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Hope Council back in chambers, discussions surround hybrid meeting options

Council also dispersed $200,000 in grants for COVID restart funding
Hope council listens to Christian Ward speak as a delegation on Sept. 13, 2021. (Image from District of Hope Ratepayers’ Association video)

The District of Hope is looking at a way to hold a “hybrid” style of council meeting to allow people to participate in meetings from home, if desired.

The change is a direct result of the COVID-19 pandemic, as council has been holding meetings virtually but is moving toward in-person meetings with the public in attendance.

Council members and audience members who cannot or do not want to attend in person will be able to do with the addition of Zoom technology. Participants would be able to call log into a meeting if they need to isolate.

District staff will be bringing a more detailed report on costs and other details to the next meeting.

“This is the new way for doing business,” Mayor Peter Robb said during a related discussion on the ins and outs of different kinds of meetings, and the security offered by different options.

There was also a related discussion at the outset of the meeting, when Erica and Christian Ward addressed council as a delegation.

They asked council to consider making the agenda available sooner, prior to meetings. Currently they are posted online on Fridays for the following Monday.

The Wards said that does not give anyone enough notice to appear as delegates and speak to items that may be coming up for discussion or even adoption.

Robb explained the timing to the delegates, saying that he meets with staff on Wednesday, and they go through items and decide what will be on the agenda. That is released to council on Thursday.

Robb said that even though he is a part of the process that decides the agenda, he doesn’t usually see reports until the agenda is released, or even during meetings.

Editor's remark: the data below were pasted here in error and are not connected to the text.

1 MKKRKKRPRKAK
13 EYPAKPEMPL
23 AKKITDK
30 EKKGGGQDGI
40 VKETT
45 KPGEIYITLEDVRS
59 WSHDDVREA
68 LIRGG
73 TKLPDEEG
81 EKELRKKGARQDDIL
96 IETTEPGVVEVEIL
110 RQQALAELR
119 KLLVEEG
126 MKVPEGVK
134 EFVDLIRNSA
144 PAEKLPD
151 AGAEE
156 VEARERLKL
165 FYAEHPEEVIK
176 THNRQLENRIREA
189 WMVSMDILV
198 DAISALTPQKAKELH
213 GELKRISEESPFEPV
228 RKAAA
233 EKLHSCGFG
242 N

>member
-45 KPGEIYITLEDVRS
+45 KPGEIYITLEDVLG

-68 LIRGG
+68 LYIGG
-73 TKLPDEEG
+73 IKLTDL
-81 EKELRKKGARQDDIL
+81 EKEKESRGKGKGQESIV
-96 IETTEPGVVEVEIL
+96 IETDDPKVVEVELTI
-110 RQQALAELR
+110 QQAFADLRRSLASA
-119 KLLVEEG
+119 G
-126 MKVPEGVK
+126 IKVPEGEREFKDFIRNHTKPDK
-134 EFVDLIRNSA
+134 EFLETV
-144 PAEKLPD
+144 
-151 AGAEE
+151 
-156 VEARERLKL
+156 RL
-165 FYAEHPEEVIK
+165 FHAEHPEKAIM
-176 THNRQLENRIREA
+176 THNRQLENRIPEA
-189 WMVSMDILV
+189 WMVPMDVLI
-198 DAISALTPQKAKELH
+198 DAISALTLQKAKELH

Coun. Scott Medlock said that he agrees it’s a short time frame, and one he has struggled with as well.

The discussion carried over to a decision later in the meeting, where council voted to approve their council procedural bylaw. This caused some heated back and forth discussion with residents during question period. (The recording of the meeting was not audible enough to be heard clearly during some portions.)

Grants awarded

This was a special regular meeting, added just a few weeks ago, and was called by the mayor, following the passing of the district’s financial officer, Dale Courtice. He also made comments in the meeting about the loss of Courtice, and how much he is missed and was respected by staff and council.

Robb said that one of the important things Courtice had been working on was the COVID Restart grant applications.

“Some of these applicants are in need of these funds I would like to get them released as soon as possible,” he said.

There were $266,300 in requests and the program was budgeted at $200,000. A few of the requests that were sent in for the funding were lowered to ensure every applicant got something.

Amounts went to the Hope Hospital Auxiliary, the local Scouts, Golden Agers, Fraternal Order of Eagles, District of Hope Ratepayers, Hope and District Arts Gallery, Crime Prevention and Safety Society, Outdoor Learning, Hope and District Chamber of Commerce, Hope Association of Community Living, Purple Lights Committee and Park Street Manor.



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Jessica Peters

About the Author: Jessica Peters

I began my career in 1999, covering communities across the Fraser Valley ever since.
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